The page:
Posted by Adam | Posted in Self-Publishing, Tips for Writers | Posted on 30-04-2012
Let’s assume you’ve already written your book and now you’re keen to get on with the business of independent publishing. No matter what kind of book you’ve written, whether it’s fiction or non-fiction, for adults or children, academic or not, there are certain processes and things that you’ll need to do to get it ready for publication.
- Editing and proofreading. Specifically, make sure that you (or someone else) do it, and do it properly.
- Your audience. You can never precisely predict who will read your book, but it helps to have some sort of engagement strategy. Think about the kind of people your book is likely to appeal to, and keep this in mind when going through the rest of the process.
- Pre-publication marketing. Book written but it’s not yet quite ready for publication? This is the perfect time to start building awareness and interest in your book – as long as you know it’s going to be published sometime soon and you have an idea of when that might be, you can start enticing people to find out more.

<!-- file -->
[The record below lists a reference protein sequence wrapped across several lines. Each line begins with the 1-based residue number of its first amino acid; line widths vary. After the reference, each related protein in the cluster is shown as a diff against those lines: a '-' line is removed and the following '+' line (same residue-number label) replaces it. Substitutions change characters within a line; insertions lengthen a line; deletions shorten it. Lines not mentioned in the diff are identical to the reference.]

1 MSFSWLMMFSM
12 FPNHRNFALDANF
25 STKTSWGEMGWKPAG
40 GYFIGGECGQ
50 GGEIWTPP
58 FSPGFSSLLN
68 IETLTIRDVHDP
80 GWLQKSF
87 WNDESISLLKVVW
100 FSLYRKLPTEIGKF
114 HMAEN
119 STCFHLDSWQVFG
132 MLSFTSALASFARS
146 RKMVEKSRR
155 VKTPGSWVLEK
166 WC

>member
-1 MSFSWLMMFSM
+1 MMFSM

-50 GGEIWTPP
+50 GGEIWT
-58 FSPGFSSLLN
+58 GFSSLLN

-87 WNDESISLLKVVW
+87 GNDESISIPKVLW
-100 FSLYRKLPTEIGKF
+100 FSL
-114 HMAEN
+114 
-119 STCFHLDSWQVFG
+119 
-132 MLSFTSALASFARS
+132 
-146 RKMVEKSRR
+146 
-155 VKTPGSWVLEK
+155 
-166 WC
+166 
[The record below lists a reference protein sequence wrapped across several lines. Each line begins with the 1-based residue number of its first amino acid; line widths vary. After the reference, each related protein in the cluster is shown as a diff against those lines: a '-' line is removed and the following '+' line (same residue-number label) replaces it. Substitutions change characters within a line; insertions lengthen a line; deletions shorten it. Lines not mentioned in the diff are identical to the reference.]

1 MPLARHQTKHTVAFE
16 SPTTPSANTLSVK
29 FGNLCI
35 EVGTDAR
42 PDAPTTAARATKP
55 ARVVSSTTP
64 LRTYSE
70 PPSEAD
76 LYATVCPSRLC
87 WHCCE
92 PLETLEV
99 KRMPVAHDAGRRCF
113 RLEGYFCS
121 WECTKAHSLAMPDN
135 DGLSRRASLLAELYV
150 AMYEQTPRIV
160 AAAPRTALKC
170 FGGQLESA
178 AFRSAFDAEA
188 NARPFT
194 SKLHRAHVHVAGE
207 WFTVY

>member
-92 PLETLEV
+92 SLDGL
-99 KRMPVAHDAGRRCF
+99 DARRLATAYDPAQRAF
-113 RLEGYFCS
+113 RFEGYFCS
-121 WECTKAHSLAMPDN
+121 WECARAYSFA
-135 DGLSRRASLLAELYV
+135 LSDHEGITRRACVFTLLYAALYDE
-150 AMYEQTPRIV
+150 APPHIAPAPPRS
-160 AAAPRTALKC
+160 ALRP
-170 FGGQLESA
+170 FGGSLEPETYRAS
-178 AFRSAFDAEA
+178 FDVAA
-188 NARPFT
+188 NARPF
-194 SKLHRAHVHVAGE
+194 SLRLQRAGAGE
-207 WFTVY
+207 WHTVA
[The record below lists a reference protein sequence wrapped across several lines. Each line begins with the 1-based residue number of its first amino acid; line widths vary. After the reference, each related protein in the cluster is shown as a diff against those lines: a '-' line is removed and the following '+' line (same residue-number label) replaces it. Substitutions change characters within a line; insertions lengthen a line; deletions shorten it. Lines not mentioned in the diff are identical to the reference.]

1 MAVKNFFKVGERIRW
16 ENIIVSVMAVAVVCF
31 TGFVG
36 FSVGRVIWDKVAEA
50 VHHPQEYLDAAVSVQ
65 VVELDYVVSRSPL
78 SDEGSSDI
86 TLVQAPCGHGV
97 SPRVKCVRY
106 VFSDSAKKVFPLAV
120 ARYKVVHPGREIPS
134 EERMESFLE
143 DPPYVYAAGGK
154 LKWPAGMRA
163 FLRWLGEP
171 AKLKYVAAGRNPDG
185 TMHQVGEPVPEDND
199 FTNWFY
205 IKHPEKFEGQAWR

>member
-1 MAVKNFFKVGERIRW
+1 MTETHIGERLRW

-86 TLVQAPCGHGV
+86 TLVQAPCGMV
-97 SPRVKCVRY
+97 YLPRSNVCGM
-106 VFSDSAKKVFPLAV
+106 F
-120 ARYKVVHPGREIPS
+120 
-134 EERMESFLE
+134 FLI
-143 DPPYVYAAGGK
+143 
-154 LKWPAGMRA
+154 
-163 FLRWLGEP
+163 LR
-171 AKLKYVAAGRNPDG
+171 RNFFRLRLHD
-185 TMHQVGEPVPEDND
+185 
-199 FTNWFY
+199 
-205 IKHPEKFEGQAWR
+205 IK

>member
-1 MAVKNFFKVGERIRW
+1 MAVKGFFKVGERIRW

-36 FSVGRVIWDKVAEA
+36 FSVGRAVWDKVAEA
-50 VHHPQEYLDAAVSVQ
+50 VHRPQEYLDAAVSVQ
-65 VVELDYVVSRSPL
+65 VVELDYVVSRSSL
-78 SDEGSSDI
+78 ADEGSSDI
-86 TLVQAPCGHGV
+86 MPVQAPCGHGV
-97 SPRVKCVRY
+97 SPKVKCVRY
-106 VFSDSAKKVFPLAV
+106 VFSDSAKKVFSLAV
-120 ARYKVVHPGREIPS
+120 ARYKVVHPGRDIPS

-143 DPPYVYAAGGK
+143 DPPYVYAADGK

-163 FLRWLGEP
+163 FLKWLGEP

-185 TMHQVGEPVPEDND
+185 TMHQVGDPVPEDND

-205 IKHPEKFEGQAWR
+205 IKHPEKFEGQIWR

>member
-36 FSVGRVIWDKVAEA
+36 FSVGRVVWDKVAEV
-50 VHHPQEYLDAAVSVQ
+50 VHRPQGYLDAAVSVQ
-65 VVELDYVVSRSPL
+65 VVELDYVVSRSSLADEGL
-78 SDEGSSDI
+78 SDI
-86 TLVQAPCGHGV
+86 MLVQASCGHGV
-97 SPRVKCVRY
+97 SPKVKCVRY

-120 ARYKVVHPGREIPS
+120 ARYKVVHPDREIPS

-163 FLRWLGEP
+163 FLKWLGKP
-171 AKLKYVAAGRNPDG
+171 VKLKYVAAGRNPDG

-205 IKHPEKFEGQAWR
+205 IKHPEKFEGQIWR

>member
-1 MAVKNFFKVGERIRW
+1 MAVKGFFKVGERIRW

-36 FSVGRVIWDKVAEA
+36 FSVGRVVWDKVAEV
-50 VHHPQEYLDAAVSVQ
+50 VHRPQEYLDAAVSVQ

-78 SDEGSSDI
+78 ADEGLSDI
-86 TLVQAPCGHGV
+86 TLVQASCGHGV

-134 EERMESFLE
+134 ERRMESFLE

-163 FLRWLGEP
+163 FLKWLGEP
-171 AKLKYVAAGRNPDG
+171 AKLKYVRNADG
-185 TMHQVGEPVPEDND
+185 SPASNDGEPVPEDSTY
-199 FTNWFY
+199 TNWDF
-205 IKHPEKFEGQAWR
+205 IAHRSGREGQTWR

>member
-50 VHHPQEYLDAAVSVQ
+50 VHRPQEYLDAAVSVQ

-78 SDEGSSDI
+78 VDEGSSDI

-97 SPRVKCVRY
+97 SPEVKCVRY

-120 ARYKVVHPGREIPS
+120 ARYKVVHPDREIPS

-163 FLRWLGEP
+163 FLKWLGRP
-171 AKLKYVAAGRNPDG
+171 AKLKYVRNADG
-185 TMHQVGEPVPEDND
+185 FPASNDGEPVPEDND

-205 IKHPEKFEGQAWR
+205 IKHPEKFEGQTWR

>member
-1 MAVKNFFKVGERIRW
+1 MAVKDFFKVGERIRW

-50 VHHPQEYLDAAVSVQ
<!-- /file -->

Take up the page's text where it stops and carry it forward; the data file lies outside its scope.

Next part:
- The design. Think about what the actual book is going to look like. Consider things like the cover, the blurb and any author info and/or acknowledgements you want to include.
- E-books. If you’re planning to publish independently, you’re more than likely going to need e-books. These need to be formatted properly for Amazon and other styles of document (.MOBI and .ePub are the big ones).
- Physical books. If you want to get a print run, make sure you get a test copy before committing to an order so you know what the finished product will look like and you can make changes if necessary. Consider small runs so that you don’t end up with lots of leftovers or, if possible, a print-on-demand service.
- The practicalities. You’ll need an ISBN and possibly a barcode, depending on how your book will be sold.
- Distributing and pricing. It always makes sense to price your book competitively and get it into as many good distribution channels as possible. Doing your research well in advance of publication will make sure you’ve got all the bases covered.